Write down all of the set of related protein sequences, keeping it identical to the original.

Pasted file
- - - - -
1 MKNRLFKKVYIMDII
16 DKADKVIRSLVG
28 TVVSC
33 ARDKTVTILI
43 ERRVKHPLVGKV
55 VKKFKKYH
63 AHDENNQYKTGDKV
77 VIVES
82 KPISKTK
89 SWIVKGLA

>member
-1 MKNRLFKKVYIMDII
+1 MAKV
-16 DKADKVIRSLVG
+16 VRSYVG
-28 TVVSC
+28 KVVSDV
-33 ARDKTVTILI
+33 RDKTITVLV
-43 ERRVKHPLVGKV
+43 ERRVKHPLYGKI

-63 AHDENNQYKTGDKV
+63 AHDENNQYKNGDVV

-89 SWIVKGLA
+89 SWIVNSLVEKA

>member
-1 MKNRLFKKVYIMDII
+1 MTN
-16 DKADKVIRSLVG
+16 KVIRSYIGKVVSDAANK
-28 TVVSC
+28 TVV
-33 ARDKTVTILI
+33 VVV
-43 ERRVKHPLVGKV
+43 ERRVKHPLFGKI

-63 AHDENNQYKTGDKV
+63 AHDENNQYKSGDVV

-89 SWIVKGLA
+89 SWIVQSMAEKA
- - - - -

1 MKNRLFKKVYIMDII
16 DKADKVIRSLVG
28 TVVSC
33 ARDKTVTILI
43 ERRVKHPLVGKV
55 VKKFKKYH
63 AHDENNQYKTGDKV
77 VIVES
82 KPISKTK
89 SWIVKGLA

>member
-1 MKNRLFKKVYIMDII
+1 MAKV
-16 DKADKVIRSLVG
+16 VRSYVG
-28 TVVSC
+28 KVVSDV
-33 ARDKTVTILI
+33 RDKTITVLV
-43 ERRVKHPLVGKV
+43 ERRVKHPLYGKI

-63 AHDENNQYKTGDKV
+63 AHDENNQYKNGDVV

-89 SWIVKGLA
+89 SWIVNSLVEKA

>member
-1 MKNRLFKKVYIMDII
+1 MTN
-16 DKADKVIRSLVG
+16 KVIRSYIGKVVSDAANK
-28 TVVSC
+28 TVV
-33 ARDKTVTILI
+33 VVV
-43 ERRVKHPLVGKV
+43 ERRVKHPLFGKI

-63 AHDENNQYKTGDKV
+63 AHDENNQYKSGDVV

-89 SWIVKGLA
+89 SWIVQSMAEKA